A key broker of a deal to end South Sudan’s civil war diverted European weapons to South Sudan’s military despite an EU arms embargo, a report said yesterday.
It also asks how a US military jet ended up deployed in South Sudan in possible contravention of arms export controls.
The London-based Conflict Armament Research report raises questions about Uganda’s support for South Sudan’s government, even as it promotes itself as a neutral negotiator in one of Africa’s deadliest conflicts.
South Sudan’s warring sides in September signed a peace agreement to end a five-year civil war that has killed nearly 400,000 people.
Uganda bought arms and ammunition from at least three EU members — Bulgaria, Romania and Slovakia — that were diverted to South Sudan’s military and armed allies in Sudan, the report said.
With the Bulgarian weapons, “South Sudan arranged for Uganda to issue end-user certificates ... to make it look like these weapons were for the use of the Ugandan armed forces, when in fact they were always destined for South Sudan,” Conflict Armament Research head of regional operations Mike Lewis said.
It is less clear whether Uganda’s government, a key US security ally in the region, was complicit in the diversion of ammunition shipped to it from Romania and Slovakia in 2015, Lewis said.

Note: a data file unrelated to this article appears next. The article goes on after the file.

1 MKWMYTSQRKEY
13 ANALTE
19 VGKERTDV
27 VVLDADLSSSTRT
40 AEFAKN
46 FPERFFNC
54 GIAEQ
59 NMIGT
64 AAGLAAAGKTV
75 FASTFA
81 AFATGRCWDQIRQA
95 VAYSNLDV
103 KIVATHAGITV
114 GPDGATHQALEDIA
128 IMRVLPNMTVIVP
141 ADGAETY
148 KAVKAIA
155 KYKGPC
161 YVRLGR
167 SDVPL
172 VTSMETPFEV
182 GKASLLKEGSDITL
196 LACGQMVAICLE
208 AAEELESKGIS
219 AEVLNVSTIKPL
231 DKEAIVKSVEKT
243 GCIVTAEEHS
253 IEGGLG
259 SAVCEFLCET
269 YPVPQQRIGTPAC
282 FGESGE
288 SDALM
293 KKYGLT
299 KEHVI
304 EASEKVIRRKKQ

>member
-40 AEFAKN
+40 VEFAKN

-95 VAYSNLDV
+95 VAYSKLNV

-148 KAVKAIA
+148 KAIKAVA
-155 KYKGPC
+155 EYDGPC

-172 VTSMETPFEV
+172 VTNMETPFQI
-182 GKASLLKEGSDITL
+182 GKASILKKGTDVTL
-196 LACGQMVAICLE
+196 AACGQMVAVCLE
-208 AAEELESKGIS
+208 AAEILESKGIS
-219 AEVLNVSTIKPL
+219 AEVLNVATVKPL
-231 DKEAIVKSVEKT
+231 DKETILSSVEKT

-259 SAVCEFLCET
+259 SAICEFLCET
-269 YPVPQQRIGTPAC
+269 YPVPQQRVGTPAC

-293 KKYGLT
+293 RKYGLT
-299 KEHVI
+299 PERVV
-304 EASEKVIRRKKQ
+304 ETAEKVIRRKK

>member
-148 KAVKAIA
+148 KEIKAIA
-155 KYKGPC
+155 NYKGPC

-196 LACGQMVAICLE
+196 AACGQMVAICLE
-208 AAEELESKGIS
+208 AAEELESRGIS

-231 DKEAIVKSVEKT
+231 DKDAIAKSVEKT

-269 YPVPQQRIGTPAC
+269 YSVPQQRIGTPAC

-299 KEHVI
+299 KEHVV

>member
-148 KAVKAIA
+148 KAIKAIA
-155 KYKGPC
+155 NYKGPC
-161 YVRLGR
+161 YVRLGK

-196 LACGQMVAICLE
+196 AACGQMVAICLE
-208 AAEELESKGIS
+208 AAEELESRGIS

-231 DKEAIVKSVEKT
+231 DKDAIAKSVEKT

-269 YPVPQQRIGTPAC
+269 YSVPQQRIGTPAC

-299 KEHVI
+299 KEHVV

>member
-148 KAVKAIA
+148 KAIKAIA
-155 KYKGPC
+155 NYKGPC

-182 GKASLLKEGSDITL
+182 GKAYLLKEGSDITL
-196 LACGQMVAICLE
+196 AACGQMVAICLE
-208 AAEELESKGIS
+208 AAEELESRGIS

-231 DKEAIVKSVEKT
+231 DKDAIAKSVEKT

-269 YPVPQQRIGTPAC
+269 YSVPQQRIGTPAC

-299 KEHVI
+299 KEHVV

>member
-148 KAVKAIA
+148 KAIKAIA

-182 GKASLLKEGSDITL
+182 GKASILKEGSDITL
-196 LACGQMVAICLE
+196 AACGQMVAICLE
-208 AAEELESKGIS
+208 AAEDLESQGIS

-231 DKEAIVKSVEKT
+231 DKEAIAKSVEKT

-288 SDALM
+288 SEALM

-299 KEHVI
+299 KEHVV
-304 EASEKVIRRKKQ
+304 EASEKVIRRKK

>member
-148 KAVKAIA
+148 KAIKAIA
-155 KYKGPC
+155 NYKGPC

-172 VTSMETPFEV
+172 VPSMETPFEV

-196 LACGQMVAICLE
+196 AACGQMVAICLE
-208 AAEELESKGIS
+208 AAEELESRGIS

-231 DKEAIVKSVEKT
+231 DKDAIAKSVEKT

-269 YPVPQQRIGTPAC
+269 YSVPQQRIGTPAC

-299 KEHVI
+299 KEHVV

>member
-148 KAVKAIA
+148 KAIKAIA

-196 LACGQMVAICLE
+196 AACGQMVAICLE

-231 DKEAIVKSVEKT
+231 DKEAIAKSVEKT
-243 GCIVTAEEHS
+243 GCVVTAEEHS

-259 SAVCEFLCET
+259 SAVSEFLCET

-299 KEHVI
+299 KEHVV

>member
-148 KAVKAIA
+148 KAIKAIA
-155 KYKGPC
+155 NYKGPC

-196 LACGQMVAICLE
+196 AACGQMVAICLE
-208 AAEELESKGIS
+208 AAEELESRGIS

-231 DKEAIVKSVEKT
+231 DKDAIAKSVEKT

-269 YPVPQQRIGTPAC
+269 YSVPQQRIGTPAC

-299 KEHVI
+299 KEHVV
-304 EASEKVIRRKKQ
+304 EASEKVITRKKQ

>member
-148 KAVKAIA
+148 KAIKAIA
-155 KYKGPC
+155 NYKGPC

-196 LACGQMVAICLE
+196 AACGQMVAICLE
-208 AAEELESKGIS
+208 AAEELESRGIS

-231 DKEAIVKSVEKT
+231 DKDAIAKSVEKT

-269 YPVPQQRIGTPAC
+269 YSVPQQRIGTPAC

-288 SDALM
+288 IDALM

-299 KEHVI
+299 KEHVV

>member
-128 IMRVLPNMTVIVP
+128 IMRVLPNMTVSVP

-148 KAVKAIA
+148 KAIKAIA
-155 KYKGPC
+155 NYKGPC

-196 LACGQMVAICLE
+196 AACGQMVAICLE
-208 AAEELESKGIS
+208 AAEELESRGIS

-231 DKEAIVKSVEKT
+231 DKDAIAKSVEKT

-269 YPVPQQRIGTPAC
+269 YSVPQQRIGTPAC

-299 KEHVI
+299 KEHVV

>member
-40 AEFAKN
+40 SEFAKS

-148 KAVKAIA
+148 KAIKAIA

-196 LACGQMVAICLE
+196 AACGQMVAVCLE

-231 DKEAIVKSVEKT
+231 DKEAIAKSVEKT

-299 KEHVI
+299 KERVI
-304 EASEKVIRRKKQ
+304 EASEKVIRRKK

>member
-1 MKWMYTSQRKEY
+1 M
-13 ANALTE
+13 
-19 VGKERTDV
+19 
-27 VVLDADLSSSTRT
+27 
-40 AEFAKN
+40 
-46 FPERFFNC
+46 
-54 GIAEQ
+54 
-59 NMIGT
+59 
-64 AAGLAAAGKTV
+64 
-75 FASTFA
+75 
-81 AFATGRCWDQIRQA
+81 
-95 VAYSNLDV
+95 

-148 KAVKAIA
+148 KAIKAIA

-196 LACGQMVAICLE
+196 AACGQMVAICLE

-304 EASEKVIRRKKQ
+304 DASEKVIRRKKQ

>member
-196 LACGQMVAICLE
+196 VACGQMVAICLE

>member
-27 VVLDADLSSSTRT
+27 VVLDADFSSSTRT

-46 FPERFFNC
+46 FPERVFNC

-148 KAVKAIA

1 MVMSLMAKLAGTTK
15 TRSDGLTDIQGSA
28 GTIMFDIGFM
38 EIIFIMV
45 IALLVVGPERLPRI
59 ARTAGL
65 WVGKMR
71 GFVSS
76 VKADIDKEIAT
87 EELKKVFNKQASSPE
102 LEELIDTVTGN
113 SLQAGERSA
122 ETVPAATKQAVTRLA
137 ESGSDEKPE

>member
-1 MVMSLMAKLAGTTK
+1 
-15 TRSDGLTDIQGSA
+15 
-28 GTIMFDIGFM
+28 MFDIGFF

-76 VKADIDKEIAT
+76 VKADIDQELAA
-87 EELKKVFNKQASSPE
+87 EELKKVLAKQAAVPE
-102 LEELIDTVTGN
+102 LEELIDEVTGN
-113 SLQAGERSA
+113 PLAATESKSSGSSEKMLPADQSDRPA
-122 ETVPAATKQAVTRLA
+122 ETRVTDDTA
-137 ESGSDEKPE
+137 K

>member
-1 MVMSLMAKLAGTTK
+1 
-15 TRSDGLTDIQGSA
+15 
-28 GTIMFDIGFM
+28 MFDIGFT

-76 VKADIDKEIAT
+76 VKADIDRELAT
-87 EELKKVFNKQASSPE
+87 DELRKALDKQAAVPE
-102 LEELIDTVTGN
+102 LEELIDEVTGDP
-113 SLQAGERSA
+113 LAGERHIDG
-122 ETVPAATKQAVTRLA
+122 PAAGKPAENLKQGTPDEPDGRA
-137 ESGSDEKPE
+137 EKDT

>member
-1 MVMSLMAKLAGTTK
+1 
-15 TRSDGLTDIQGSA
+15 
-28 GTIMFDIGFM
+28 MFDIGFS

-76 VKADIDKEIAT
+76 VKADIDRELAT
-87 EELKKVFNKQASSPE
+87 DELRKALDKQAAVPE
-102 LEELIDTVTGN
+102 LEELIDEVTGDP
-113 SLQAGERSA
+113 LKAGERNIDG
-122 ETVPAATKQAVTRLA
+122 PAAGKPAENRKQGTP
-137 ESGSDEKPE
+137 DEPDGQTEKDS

Some of the ammunition was discovered with Sudan-based militias allied with South Sudan’s military.
Uganda’s government did not reply to evidence the organization sent to it, Lewis said.
South Sudanese Minister of Information and Broadcasting Michael Makuei Lueth rejected the findings as fake.
“We don’t even have money to buy arms and now we need money for the peace agreement,” he said. “How can they pass an arms embargo and expect others to abide by it? If the EU has passed an arms embargo that’s up to them, but we in African countries, we’re not a member of the EU and we’re not bound by it.”
There is no suggestion the exporting countries were complicit in, or even aware of, the diversion, the report said.
Sudan in the past quietly supplied Chinese-made ammunition to South Sudan’s armed opposition, the report added.
The report also describes how a network of “jointly owned Ugandan and US companies — controlled by British, Israeli, Ugandan and US nationals — procured a military jet from the US and an Austrian-made surveillance aircraft, which one of these companies delivered into service with [South Sudan’s military] in 2015 and 2016 respectively.”
Based on interviews and commercial documents, the report found that the company, Yamasec, transferred both aircraft to South Sudan’s military.
The US military jet, after being used by Uganda’s air force, was deployed in South Sudan in 2016, overflying armed opposition targets along with attack helicopters.
The military jet’s previous private owner in the US told Conflict Armament Research that Yamasec “took responsibility for obtaining a US Department of Commerce dual-use export license,” the report said.
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